I never said it wasn't wrong. I mean personally, in this specific case, I believe what Amazon did is relatively harmless, but that wasn't my point. I'm just saying it isn't an insignificant barrier concerning the topic of conversation

    It is difficult to get a man to understand something, when his salary depends upon his not understanding it
  • Centipede DamascusCentipede Damascus I didn't want to wake you up but I really want to show you somethingRegistered User regular
    edited July 2009
    Yes, it's more like if I get sold a DVD that ended up being pirated from China. No one has the right to come repo it from the consumer, even if the seller and the distributor were in the wrong.

    You're pretty wrong here. Pirated content is illegal to own, and pirated DVDs are seized and destroyed all the time by police. If they know you have a library of pirated DVDs, they can legally enter your home and seize them. It doesn't matter that you paid for them if they were not purchased legally.

    Sorry, but if I'm wrong it's only from a legal standpoint. Which wasn't the point I was trying to make. No one in the US has their DVDs repo'd due to piracy -- ever.

    From a consumer standpoint, I am absolutely right. Book buyers do not think of books as being licensed, and they won't accept buying digital content that can be wiped out later.

    What if I took notes on that file? The whole point of e-books is that you've got all the functionality of a computer (copy/pasting, clean annotation) added to your content. If it can be manipulated from a server, then people will collectively say 'right, I'll keep buying ink and paper until the digital versions are permanently and completely my property after I buy it'.

    The point here is that you have no right to stolen content. It doesn't matter if it is a digital "license" or a physical object. If the seller had no right to sell it, you have no right to own it. These books were stolen property since the publisher was distributing them without the legal ownership of the content. It doesn't matter if you've scribbled all over them or whatever, you cannot legally own stolen content.

    What you're describing is not going to happen. If people were concerned about the ownership of digital content, they wouldn't buy from iTunes or buy clothes for their avatars on XBox Live. This situation is an extremely specific instance of a company trying to avoid culpability for illegal activity, not a warning shot for Orwellian control of digital media.

  • shrykeshryke Member of the Beast Registered User regular
    edited July 2009
    Aye, the interesting thing about this story isn't anything to do with some sort of fascist media control framework, it's more about how fucked up everything to do with IP is right now and how terrible our laws currently are at handling it.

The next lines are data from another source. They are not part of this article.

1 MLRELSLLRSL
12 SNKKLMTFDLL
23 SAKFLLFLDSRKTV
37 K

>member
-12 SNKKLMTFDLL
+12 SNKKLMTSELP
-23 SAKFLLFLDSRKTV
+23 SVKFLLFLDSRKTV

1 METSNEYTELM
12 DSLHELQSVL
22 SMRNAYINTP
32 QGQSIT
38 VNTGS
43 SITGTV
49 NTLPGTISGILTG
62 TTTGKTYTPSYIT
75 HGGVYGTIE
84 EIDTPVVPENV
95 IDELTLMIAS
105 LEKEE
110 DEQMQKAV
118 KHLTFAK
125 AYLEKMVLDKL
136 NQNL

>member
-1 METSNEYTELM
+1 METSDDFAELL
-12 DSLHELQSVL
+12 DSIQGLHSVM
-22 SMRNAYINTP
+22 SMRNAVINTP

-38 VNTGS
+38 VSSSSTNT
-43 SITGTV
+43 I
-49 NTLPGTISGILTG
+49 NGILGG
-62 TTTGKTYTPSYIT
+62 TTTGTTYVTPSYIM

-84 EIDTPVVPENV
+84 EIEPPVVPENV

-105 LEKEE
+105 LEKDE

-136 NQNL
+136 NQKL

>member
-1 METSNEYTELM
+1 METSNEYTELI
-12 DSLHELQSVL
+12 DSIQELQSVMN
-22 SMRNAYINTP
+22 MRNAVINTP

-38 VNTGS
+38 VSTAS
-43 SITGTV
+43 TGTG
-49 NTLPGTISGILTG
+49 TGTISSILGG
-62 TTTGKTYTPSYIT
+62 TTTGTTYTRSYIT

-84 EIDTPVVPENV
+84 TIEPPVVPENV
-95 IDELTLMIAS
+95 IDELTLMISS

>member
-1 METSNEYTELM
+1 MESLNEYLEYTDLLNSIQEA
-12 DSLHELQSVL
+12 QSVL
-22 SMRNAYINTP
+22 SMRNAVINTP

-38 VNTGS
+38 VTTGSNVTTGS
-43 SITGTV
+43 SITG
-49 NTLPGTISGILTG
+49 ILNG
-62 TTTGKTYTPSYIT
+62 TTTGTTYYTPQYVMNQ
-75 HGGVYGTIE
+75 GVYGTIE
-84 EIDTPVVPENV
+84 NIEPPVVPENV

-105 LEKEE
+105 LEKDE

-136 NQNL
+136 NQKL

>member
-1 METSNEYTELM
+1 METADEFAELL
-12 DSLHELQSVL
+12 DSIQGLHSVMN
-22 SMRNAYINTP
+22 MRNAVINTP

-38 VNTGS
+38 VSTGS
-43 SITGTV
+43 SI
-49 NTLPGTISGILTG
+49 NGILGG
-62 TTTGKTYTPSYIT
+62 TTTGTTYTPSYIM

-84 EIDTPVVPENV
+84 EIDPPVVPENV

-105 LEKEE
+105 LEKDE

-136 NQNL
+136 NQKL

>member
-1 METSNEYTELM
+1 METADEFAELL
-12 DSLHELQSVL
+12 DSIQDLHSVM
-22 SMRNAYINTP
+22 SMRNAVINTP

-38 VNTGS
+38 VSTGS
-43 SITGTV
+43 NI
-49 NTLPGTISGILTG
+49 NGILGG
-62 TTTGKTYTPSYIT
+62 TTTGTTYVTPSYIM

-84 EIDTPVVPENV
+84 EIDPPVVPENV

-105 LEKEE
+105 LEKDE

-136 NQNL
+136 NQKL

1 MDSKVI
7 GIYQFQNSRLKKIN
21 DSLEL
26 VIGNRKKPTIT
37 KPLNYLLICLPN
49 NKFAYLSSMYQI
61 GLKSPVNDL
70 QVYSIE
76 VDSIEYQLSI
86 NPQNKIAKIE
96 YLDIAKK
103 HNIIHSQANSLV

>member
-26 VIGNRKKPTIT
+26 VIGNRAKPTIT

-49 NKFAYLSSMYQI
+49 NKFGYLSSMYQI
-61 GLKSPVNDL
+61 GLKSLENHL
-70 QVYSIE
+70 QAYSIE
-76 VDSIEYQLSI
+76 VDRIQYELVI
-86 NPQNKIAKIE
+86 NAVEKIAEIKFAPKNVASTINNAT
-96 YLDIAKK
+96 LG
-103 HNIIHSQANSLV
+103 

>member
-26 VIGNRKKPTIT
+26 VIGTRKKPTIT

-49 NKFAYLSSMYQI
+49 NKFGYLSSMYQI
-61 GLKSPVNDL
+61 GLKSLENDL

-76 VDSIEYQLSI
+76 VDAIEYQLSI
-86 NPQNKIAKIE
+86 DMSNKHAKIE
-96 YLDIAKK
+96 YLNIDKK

Qingu nailed it perfect in the first post:
    We all should just start getting used to the fact that our traditional conceptions of property are going to have to evolve. The concept of property is based on physical things you can hold, not infinitely replicable code floating in the æther of the internet.

  • PataPata Registered User regular
    edited July 2009
    shryke wrote: »
    Aye, the interesting thing about this story isn't anything to do with some sort of fascist media control framework, it's more about how fucked up everything to do with IP is right now and how terrible our laws currently are at handling it.

    Qingu nailed it perfect in the first post:
    We all should just start getting used to the fact that our traditional conceptions of property are going to have to evolve. The concept of property is based on physical things you can hold, not infinitely replicable code floating in the æther of the internet.

    And I still say screw that.

    If I buy something, I own it.

    The entire reason the absurd idea of "licensing" exists is because software companies find it a wonderful excuse to try and take away consumer rights

    Spoiler:
  • QuidQuid The Fifth Horseman Registered User regular
    edited July 2009
    Sorry, but if I'm wrong it's only from a legal standpoint. Which wasn't the point I was trying to make. No one in the US has their DVDs repo'd due to piracy -- ever.
    Because due to the inability to track them it was a pain in the ass and not worth it the vast majority of the time, not because it wasn't illegal.

    PSN: allenquid
  • matt has a problemmatt has a problem Six pack on a dick Registered User regular
    edited July 2009
    Pata wrote: »
    shryke wrote: »
    Aye, the interesting thing about this story isn't anything to do with some sort of fascist media control framework, it's more about how fucked up everything to do with IP is right now and how terrible our laws currently are at handling it.

    Qingu nailed it perfect in the first post:
    We all should just start getting used to the fact that our traditional conceptions of property are going to have to evolve. The concept of property is based on physical things you can hold, not infinitely replicable code floating in the æther of the internet.

    And I still say screw that.

    If I buy something, I own it.

    The entire reason the absurd idea of "licensing" exists is because software companies find it a wonderful excuse to try and take away consumer rights
    Don't ever buy a house.

    h1DI1.jpg
    All my fuckin life I lived a normal fuckin life
  • monikermoniker Registered User regular
    edited July 2009
    Pata wrote: »
    shryke wrote: »
    Aye, the interesting thing about this story isn't anything to do with some sort of fascist media control framework, it's more about how fucked up everything to do with IP is right now and how terrible our laws currently are at handling it.

    Qingu nailed it perfect in the first post: